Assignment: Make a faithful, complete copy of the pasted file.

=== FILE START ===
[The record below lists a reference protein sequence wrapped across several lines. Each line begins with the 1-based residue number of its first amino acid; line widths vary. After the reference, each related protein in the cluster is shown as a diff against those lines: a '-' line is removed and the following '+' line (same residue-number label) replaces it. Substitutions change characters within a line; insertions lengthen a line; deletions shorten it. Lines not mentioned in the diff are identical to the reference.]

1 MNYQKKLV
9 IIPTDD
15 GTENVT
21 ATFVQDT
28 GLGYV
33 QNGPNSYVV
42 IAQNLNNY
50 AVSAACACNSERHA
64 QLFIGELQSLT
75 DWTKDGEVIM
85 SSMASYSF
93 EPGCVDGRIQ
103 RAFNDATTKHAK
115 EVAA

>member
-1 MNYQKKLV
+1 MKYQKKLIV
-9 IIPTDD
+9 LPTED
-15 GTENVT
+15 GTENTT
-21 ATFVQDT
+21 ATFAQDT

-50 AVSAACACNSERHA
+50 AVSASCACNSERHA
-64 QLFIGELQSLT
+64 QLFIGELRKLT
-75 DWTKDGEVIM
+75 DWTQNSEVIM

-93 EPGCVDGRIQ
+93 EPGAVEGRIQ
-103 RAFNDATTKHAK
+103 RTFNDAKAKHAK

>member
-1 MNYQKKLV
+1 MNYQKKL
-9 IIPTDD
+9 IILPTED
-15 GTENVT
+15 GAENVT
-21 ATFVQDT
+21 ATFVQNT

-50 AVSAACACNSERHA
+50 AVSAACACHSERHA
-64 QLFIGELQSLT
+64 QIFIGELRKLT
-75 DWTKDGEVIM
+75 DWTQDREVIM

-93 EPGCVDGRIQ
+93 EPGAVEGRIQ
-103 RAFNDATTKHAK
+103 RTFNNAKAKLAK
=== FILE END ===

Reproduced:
[The record below lists a reference protein sequence wrapped across several lines. Each line begins with the 1-based residue number of its first amino acid; line widths vary. After the reference, each related protein in the cluster is shown as a diff against those lines: a '-' line is removed and the following '+' line (same residue-number label) replaces it. Substitutions change characters within a line; insertions lengthen a line; deletions shorten it. Lines not mentioned in the diff are identical to the reference.]

1 MNYQKKLV
9 IIPTDD
15 GTENVT
21 ATFVQDT
28 GLGYV
33 QNGPNSYVV
42 IAQNLNNY
50 AVSAACACNSERHA
64 QLFIGELQSLT
75 DWTKDGEVIM
85 SSMASYSF
93 EPGCVDGRIQ
103 RAFNDATTKHAK
115 EVAA

>member
-1 MNYQKKLV
+1 MKYQKKLIV
-9 IIPTDD
+9 LPTED
-15 GTENVT
+15 GTENTT
-21 ATFVQDT
+21 ATFAQDT

-50 AVSAACACNSERHA
+50 AVSASCACNSERHA
-64 QLFIGELQSLT
+64 QLFIGELRKLT
-75 DWTKDGEVIM
+75 DWTQNSEVIM

-93 EPGCVDGRIQ
+93 EPGAVEGRIQ
-103 RAFNDATTKHAK
+103 RTFNDAKAKHAK

>member
-1 MNYQKKLV
+1 MNYQKKL
-9 IIPTDD
+9 IILPTED
-15 GTENVT
+15 GAENVT
-21 ATFVQDT
+21 ATFVQNT

-50 AVSAACACNSERHA
+50 AVSAACACHSERHA
-64 QLFIGELQSLT
+64 QIFIGELRKLT
-75 DWTKDGEVIM
+75 DWTQDREVIM

-93 EPGCVDGRIQ
+93 EPGAVEGRIQ
-103 RAFNDATTKHAK
+103 RTFNNAKAKLAK